In eukaryotic cells the binding of ribosomes to mRNA is mediated . . . . . ,/
. . . . . I tified was a 28 nucleotide sequence which confers iron respon- , '3 ___.__—.——_
by translation initiation factors of the elF-4 group. They gurde the . . i
. I . II . siveness to a downstream open reading frame. The second
ribosomes to the 5 region 0f the mRNA, fac111tate scanning Of element found was a 90 kDa protein that binds specifically to the
the mRNA by the ribosome in the 5' to 3’ direction and selection . . . . SPEAKERS
. . I I . I . . Iron responsive element, where it prevents translation of a
of the correct AUG for translation lnlllathn. In an alternative ini- . . .i . .
I . h 'b b' d' ll RNA h h downstream open reading frame. A third element, the ferritin .
halo“ pat watt r1 osomes m interna y to m. t “3ng recog- inducer,” has recently been investigated. This is a metabolite of MlChael B Mathews
nition of speCial RNA structures. To study ribosome binding to , . . . . . . .
. I . I iron which interacts With the ferritin repressor protein to relieve Hans Trachse]
mRNA and its regulation in more detail we have chosen the yeast the repression of ferritin mRNA translation .
S. cereuisiae as a model system. We have isolated yeast transla- ' Richard J. Jackson
tion initiation factors, cloned their genes and developed cell-free 3.50 Discussion Robert E. Thach
translation systems which are dependent on a mRNA binding factor
for translation initiation. These systems are suitable to study the 4:00 Mixer.
factor requirement(s) for translation of individual mRNAs as well . ‘
as structure-function relationships of translation initiation factors, Thursday, April 18, 1991
11:50 Discussion Dep‘artmént Of Chprrg-Stry
UniverSity of Ker‘ltu'ky
Lexington, Kentucky 40506—0055

 Seventeenth Symposium on
C h e mistry &
M l cular Biology
established in the memory of Anna S. Naff
Thursday, April 18, 1991, 9:00 a.m.
Chemistry-Physics Building—Room 139
Department of Chemistry, University of Kentucky
I?” . We
. V” 4355 . {’52 % M J55

Michael B. Mathews, Ph.D., University of ' " Robert E. Thach, Ph.D., Harvard Univer—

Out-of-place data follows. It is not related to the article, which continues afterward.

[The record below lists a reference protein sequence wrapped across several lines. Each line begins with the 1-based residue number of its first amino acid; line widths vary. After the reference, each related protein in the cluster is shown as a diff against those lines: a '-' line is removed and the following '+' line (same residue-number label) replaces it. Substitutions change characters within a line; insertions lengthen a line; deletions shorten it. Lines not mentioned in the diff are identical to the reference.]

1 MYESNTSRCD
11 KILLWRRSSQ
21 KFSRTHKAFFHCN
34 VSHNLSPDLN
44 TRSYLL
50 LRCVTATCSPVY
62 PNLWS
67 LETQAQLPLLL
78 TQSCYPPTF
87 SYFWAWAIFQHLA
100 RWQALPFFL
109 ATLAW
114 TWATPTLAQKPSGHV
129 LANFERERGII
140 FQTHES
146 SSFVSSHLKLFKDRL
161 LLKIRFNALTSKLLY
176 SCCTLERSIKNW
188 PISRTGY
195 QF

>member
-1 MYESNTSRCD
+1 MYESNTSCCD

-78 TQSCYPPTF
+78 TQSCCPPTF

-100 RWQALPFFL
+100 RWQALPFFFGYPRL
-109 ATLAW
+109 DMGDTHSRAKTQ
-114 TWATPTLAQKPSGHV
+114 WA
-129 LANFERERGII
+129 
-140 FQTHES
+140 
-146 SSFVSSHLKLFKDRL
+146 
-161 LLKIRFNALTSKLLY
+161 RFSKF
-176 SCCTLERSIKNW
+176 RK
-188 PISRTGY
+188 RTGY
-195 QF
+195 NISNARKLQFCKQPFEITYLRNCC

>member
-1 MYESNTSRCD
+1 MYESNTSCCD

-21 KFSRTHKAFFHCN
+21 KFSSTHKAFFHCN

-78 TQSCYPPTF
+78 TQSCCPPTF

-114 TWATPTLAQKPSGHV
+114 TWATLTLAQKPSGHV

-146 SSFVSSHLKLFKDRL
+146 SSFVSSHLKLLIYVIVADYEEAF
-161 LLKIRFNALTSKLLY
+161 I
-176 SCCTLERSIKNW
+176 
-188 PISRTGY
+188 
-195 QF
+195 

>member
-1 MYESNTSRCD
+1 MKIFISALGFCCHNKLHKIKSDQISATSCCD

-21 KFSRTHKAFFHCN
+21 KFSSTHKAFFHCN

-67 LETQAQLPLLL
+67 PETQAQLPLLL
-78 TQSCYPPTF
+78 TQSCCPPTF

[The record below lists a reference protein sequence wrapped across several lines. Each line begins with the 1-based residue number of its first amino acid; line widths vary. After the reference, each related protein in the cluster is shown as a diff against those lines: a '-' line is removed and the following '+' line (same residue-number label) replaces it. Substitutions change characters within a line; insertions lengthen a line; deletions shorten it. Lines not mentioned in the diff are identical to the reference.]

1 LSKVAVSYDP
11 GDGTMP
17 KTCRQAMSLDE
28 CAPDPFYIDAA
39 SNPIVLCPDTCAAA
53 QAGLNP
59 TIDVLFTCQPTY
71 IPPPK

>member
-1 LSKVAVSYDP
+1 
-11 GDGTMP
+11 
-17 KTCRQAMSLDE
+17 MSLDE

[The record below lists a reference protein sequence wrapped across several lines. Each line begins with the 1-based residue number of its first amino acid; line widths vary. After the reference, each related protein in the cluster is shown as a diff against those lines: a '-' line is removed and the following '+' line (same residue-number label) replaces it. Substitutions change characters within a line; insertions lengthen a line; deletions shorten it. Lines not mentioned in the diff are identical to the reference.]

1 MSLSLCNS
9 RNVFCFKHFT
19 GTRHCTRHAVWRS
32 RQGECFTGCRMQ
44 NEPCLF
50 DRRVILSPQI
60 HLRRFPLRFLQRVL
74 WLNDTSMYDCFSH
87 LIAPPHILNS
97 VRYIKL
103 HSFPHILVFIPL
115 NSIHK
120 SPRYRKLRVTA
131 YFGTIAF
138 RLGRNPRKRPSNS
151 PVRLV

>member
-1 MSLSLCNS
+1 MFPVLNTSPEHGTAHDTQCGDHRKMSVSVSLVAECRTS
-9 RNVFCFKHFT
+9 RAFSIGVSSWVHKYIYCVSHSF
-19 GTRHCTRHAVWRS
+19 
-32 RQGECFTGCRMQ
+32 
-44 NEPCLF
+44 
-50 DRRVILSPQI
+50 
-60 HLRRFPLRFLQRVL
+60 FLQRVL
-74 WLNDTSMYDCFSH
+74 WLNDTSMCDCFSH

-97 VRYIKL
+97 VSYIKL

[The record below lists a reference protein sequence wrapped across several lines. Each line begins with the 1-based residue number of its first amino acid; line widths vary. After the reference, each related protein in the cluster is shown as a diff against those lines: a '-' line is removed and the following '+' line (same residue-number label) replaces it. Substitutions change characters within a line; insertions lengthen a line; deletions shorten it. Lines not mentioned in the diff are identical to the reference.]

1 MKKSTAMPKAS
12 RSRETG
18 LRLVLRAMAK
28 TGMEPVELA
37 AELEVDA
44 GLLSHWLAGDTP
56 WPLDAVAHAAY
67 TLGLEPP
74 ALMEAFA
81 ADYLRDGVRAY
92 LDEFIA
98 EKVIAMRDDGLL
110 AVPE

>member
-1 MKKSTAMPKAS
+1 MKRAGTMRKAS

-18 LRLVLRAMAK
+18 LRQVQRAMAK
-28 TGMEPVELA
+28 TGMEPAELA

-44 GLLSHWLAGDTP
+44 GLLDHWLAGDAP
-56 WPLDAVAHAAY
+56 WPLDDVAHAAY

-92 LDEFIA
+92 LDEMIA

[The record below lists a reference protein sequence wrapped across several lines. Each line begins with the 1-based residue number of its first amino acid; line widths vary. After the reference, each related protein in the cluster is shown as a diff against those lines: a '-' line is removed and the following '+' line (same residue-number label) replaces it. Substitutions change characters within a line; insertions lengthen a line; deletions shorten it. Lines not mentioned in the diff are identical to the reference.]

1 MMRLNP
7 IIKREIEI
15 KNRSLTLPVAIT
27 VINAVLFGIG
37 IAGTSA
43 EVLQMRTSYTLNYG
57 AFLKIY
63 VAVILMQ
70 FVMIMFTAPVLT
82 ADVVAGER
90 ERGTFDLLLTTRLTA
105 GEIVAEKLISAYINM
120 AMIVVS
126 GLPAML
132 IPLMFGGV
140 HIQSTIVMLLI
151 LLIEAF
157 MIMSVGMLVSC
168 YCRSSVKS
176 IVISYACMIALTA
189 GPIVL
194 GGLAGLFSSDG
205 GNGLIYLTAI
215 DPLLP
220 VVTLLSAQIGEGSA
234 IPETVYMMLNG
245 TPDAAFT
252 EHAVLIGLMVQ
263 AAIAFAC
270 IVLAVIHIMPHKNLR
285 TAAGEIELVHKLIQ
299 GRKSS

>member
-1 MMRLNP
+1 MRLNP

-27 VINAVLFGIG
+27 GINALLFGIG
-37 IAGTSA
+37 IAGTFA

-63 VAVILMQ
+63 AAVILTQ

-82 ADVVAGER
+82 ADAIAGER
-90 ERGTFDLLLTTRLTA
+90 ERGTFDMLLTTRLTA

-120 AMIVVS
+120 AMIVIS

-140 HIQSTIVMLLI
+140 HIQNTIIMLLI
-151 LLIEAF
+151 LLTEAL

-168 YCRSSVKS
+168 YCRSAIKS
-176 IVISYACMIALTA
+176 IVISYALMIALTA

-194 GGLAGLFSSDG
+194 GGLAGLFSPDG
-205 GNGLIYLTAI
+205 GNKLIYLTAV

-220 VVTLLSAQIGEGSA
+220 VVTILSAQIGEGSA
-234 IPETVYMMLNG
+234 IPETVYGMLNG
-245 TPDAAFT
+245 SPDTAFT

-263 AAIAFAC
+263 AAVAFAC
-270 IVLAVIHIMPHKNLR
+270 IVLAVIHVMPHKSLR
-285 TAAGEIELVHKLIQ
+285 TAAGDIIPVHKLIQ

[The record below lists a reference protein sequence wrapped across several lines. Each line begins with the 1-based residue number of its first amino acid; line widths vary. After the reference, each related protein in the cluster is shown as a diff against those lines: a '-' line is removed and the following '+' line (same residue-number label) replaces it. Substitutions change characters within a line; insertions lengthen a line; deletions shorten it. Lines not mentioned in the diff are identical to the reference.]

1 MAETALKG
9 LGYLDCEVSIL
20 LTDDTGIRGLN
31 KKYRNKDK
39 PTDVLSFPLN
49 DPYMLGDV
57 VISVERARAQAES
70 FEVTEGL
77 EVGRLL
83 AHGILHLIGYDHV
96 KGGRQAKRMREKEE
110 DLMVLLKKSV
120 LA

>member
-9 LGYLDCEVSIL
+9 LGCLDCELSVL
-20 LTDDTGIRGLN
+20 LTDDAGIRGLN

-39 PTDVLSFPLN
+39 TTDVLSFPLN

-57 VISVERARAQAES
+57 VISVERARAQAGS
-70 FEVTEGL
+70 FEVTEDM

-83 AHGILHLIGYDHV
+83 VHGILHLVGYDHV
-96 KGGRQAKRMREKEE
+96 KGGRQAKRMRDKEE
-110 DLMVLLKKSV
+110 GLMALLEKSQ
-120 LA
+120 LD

Cambridge, England. Beit Memorial Fellow, sity. Woodrow Wilson Pre-Doctoral Fellowship, '
MRC Laboratory of Molecular Biology, Cam- Harvard University. Professor, Washington Uni-
bridge. Senior Scientist, Cold Spring Harbor versity, St. Louis. American Chemical Society
Laboratory, NY. Visiting Professor, Weizmann Outstanding Young Investigator Award (1961).
Institute of Science, Israel. Editorial boards: . John Simon Guggenheim Memorial fellowship
Genes & Development; Cell; Virus Research. (Geneva, Switzerland, 1969). Guest Editor,
Topic: “Viruses, Interferon, RNA and the Con— Enzyme (1990). Editorial Boards: Journal of
trol of Protein Synthesis.” Biological Chemistry; Archives of Biochemistry

and Biophysics. Topic: “Mechanisms of Regula—
tion of Individual mRNA Translation Rates.”
”2’2. / CW 'r I
(\ ~%W/. , ”If?“ to"

Hans Trachsel, Ph.D., University of Bern, I
Switzerland. Postdoctoral Fellow, Northwestern Richard J. Jackson, Ph.D., University of
University, Evanston. Member, Institute for Im- Cambridge, England. Postdoctoral Fellow,
munology, University of Basel, Switzerland. University of Geneva, Switzerland. Roche
Research Associate, Massachusetts Institute of Research Foundation Visiting Fellowship,
Technology, Cambridge. Projektleiter, Depart— Geneva University (1977). University Lecturer
ment of Biochemistry, University of Basel, in Biochemistry, Cambridge University. Fellow
Switzerland. Professor, Medical Faculty of the of Pembroke College, Cambridge. Topic: “The
University of Bern, Switzerland. Topic: “eIF-4, novel mechanism of initiation of translation of
Mediators of mRNA Binding to Ribosomes.” picornavirus RNAs".

Parking available free at Commonwealth Stadium on Cooper Drive. Shuttle buses run to the main campus. Additional parking
(for a fee) available in UK Medical Plaza Parking Garage, located approximately one block south of the Chemistry—Physics
Building; this garage can be accessed from both Rose and Limestone Streets—look for Medical Plaza Parking signs. For addi—
tional information, call Mark Meier, Department of Chemistry, (606) 257-3837.

Symposium supported by the Anna S. Naff Endowment Fund.